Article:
RA3: Be able to carry out conceptual designs for bioengineering applications according to their level of knowledge and understanding, working in a team. Design encompasses devices, processes, protocols, strategies, objects and specifications broader than strictly technical, including social awareness, health and safety, environmental and commercial considerations. RA4: Be able to use appropriate methods to carry out studies and solve problems in the biomedical field, commensurate with their level of knowledge. Research involves conducting literature searches, designing and carrying out experimental practices, interpreting data, selecting the best approach and communicating knowledge, ideas and solutions within their field of study. May require consultation of databases, safety standards and procedures. RA5: Acquire intermediate/advanced knowledge of engineering and biomedical sciences and demonstrate an understanding of the theoretical and practical aspects and methodology of work in their field of study. CB1: Students have demonstrated possession and understanding of knowledge in an area of study that builds on the foundation of general secondary education, and is usually at a level that, while relying on advanced textbooks, also includes some aspects that involve knowledge from the cutting edge of their field of study. CB2: Students are able to apply their knowledge to their work or vocation in a professional manner and possess the competences usually demonstrated through the development and defence of arguments and problem solving within their field of study. CB3: Students have the ability to gather and interpret relevant data (usually within their field of study) in order to make judgements which include reflection on relevant social, scientific or ethical issues. CB4: Students should be able to communicate information, ideas, problems and solutions to both specialist and non-specialist audiences. CB5: Students will have developed the learning skills necessary to undertake further study with a high degree of autonomy. CG2: Ability to design, draft and develop scientific-technical projects in the field of biomedical engineering. CG4: Ability to solve problems with initiative, decision-making, creativity, and to communicate and transmit knowledge, skills and abilities, understanding the ethical, social and professional responsibility of the biomedical engineer's activity. Capacity for leadership, innovation and entrepreneurial spirit. CG6: Knowledge of current standards, regulations and legislation and ability to apply them to bioengineering projects. Bioethics applied to biomedical engineering. CG7: Drafting, representing and interpreting scientific-technical documentation. CG8: Ability to solve mathematical, physical, chemical and biochemical problems that may arise in biomedical engineering. CG9: Ability to analyse and conceptually design electronic devices to solve problems in biology and medicine. CG20: Ability to design instruments for medical applications, from surgical instruments to micro and nanometric biosensors. CG21: Ability to analyse complex and multidisciplinary problems from the global point of view of Biomedical Instrumentation. ECRT36: Understanding of the process of design and conceptualisation of electronic instruments applied to the resolution of problems in biomedicine. Ability to define the electronic technology and devices to be used in each case. Understanding of the difficulties and risks involved in the use of electronic devices with live subjects. CT1: Ability to communicate knowledge orally and in writing to both specialised and non-specialised audiences. CT2: Ability to establish good interpersonal communication and to work in multidisciplinary and international teams. CT3: Ability to organise and plan their work, making the right decisions based on the information available, gathering and interpreting relevant data in order to make judgements within their area of study.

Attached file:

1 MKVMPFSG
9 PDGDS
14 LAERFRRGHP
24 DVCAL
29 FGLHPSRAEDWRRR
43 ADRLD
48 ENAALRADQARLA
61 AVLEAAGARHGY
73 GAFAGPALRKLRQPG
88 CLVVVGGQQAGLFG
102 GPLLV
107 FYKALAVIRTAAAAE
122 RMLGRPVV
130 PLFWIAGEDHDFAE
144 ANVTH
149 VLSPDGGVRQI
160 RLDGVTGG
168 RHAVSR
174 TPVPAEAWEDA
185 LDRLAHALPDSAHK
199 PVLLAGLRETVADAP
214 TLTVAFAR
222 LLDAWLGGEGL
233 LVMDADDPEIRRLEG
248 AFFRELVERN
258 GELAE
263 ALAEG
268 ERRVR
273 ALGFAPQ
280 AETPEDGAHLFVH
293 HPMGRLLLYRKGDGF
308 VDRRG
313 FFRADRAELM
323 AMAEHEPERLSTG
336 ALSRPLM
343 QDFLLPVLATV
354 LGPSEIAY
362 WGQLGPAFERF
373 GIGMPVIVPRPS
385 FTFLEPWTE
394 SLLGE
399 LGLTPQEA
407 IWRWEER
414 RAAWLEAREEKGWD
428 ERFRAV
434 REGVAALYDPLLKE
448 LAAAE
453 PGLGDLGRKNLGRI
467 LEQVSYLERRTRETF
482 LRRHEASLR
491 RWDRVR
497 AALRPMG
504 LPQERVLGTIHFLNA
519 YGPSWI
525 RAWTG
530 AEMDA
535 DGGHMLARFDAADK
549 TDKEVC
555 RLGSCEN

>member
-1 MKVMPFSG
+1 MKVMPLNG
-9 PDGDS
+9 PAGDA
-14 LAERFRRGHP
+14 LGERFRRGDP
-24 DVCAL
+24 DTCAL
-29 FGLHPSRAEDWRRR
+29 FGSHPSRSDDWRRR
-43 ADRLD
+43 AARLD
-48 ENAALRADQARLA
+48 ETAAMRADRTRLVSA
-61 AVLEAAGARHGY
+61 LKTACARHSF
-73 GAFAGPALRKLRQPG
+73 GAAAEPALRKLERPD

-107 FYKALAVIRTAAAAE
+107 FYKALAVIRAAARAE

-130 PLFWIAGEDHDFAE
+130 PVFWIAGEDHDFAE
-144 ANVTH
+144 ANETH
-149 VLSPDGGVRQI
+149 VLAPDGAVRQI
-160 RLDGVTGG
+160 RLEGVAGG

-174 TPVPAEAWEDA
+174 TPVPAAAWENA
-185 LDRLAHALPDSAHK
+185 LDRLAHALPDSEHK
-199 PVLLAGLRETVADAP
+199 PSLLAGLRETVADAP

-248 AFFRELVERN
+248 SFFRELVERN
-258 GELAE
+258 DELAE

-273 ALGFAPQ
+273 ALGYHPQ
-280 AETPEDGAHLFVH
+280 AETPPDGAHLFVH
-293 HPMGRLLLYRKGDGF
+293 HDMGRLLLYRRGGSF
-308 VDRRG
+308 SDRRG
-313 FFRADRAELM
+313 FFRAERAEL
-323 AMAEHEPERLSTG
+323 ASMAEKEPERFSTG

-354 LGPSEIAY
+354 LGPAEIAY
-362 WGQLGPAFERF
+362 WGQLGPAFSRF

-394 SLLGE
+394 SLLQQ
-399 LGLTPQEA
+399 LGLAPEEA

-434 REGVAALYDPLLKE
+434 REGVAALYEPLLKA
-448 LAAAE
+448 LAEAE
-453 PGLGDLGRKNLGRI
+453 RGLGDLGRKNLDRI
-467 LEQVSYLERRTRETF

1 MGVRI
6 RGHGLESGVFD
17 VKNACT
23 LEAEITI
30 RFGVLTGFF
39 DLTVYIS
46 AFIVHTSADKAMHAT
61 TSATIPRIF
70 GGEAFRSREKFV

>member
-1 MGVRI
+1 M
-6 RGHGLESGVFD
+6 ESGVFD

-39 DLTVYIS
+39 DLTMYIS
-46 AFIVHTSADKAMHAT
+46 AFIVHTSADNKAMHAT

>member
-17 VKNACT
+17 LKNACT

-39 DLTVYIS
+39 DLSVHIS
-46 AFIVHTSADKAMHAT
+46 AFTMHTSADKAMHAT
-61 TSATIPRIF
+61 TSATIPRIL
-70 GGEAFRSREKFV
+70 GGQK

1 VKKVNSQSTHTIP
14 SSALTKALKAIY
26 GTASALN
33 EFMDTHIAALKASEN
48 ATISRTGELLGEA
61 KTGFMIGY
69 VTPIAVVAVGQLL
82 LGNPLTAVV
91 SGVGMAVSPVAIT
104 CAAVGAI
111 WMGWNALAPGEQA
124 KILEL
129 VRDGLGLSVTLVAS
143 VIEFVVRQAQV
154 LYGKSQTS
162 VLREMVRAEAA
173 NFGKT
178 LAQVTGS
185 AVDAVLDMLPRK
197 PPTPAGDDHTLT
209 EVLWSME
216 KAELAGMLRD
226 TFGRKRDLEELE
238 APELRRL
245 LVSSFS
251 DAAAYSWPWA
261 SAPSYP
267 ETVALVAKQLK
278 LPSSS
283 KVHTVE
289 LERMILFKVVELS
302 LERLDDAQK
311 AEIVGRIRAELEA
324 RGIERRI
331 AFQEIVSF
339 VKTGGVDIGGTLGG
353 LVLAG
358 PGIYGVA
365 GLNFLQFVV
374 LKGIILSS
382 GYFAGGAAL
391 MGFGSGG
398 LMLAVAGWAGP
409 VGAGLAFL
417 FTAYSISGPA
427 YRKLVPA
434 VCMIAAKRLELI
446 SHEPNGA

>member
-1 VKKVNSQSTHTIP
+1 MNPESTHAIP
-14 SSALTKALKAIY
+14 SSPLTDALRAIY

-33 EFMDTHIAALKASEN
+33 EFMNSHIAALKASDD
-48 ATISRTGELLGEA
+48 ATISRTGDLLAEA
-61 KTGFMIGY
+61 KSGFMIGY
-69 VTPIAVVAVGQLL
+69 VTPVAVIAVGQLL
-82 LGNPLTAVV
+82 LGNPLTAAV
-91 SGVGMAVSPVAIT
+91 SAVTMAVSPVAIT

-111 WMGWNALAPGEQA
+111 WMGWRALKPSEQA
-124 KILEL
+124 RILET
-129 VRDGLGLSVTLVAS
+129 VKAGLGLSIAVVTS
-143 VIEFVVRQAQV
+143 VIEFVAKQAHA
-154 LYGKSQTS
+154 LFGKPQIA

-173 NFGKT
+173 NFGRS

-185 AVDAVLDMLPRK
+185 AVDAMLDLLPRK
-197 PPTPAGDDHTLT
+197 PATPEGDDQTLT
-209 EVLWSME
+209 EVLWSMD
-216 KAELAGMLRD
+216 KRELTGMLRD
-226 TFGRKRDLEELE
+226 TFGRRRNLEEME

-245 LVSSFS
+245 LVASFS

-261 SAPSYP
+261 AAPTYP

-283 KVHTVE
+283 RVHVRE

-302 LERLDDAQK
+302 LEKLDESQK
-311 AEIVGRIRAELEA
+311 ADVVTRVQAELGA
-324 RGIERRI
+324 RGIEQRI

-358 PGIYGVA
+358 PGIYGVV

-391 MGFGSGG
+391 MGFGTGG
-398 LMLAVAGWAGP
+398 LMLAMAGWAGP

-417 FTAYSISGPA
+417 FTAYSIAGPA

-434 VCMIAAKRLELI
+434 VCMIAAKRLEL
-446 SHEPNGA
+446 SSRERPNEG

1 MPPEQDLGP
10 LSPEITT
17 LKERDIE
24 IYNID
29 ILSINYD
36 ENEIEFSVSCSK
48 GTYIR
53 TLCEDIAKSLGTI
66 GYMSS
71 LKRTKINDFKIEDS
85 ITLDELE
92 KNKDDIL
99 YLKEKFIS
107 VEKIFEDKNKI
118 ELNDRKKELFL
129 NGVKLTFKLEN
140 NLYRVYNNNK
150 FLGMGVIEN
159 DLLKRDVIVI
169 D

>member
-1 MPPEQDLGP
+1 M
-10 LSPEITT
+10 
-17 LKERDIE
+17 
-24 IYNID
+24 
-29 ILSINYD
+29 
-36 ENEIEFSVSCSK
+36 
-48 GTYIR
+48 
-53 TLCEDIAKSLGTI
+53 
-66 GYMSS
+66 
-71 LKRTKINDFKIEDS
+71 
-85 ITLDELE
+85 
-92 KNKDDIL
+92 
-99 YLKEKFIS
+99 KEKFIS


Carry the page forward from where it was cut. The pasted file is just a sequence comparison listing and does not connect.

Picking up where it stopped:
Description of contents: programme